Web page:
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      Social media addiction and sexual dysfunction among Iranian women: The mediating role of intimacy and social support

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          Abstract

          Background and aims

          Social media use has become increasingly popular among Internet users. Given the widespread use of social media on smartphones, there is an increasing need for research examining the impact of the use of such technologies on sexual relationships and their constructs such as intimacy, satisfaction, and sexual function. However, little is known about the underlying mechanism why social media addiction impacts on sexual distress. This study investigated whether two constructs (intimacy and perceived social support) were mediators in the association of social media addiction and sexual distress among married women.

          Methods

          A prospective study was conducted where all participants ( N = 938; mean age = 36.5 years) completed the Bergen Social Media Addiction Scale to assess social media addiction, the Female Sexual Distress Scale – Revised to assess sexual distress, the Unidimensional Relationship Closeness Scale to assess intimacy, and the Multidimensional Scale of Perceived Social Support to assess perceived social support.

          Results

          The results showed that social media addiction had direct and indirect (via intimacy and perceived social support) effects on sexual function and sexual distress.

          Discussion and conclusions

          The findings of this study facilitate a better understanding of how problematic engaging to social media can affect couples’ intimacy, perceived social support, and constructs of sexual function. Consequently, sexual counseling should be considered an essential element for assessing individual behaviors in the context of social media use.

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          Most cited references 48

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          The relationship between addictive use of social media and video games and symptoms of psychiatric disorders: A large-scale cross-sectional study.

          Over the last decade, research into "addictive technological behaviors" has substantially increased. Research has also demonstrated strong associations between addictive use of technology and comorbid psychiatric disorders. In the present study, 23,533 adults (mean age 35.8 years, ranging from 16 to 88 years) participated in an online cross-sectional survey examining whether demographic variables, symptoms of attention-deficit/hyperactivity disorder (ADHD), obsessive-compulsive disorder (OCD), anxiety, and depression could explain variance in addictive use (i.e., compulsive and excessive use associated with negative outcomes) of two types of modern online technologies: social media and video games. Correlations between symptoms of addictive technology use and mental disorder symptoms were all positive and significant, including the weak interrelationship between the two addictive technological behaviors. Age appeared to be inversely related to the addictive use of these technologies. Being male was significantly associated with addictive use of video games, whereas being female was significantly associated with addictive use of social media. Being single was positively related to both addictive social networking and video gaming. Hierarchical regression analyses showed that demographic factors explained between 11 and 12% of the variance in addictive technology use. The mental health variables explained between 7 and 15% of the variance. The study significantly adds to our understanding of mental health symptoms and their role in addictive use of modern technology, and suggests that the concept of Internet use disorder (i.e., "Internet addiction") as a unified construct is not warranted.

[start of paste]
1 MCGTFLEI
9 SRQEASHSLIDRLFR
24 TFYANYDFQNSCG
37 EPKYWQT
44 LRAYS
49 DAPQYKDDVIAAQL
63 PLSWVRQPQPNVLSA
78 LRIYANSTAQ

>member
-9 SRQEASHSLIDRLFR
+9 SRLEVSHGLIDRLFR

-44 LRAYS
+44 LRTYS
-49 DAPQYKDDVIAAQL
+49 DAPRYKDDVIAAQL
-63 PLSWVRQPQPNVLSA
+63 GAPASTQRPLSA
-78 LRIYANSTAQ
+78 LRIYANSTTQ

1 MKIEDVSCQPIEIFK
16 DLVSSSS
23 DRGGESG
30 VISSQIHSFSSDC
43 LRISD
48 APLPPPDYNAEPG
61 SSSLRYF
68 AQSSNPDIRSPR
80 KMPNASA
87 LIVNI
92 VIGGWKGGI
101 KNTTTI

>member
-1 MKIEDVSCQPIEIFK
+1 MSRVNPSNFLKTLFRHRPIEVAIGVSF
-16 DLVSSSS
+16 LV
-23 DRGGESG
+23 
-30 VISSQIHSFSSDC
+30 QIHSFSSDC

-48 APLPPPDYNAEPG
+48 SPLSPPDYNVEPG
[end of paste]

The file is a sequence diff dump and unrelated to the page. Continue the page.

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            The Hospital Anxiety and Depression Scale (HADS): translation and validation study of the Iranian version

            Background The Hospital Anxiety and Depression Scale (HADS) is a widely used instrument to measure psychological morbidity in cancer patients. This study aimed to translate and test the reliability and validity of the Iranian version of the HADS. Methods The English language version of the HADS was translated into Persian (Iranian language) and was used in this study. The questionnaire was administered to a consecutive sample of 167 breast cancer patients and statistical analysis was performed to test the reliability and validity of the HADS. Results In general the Iranian version of the HADS was found to be acceptable to almost all patients (99%). Cronbach's alpha coefficient (to test reliability) has been found to be 0.78 for the HADS anxiety sub-scale and 0.86 for the HADS depression sub-scale. Validity as performed using known groups comparison analysis showed satisfactory results. Both anxiety and depression sub-scales discriminated well between sub-groups of patients differing in clinical status as defined by their disease stage. Conclusion This preliminary validation study of the Iranian version of the HADS proved that it is an acceptable, a reliable and valid measure of psychological distress among cancer patients.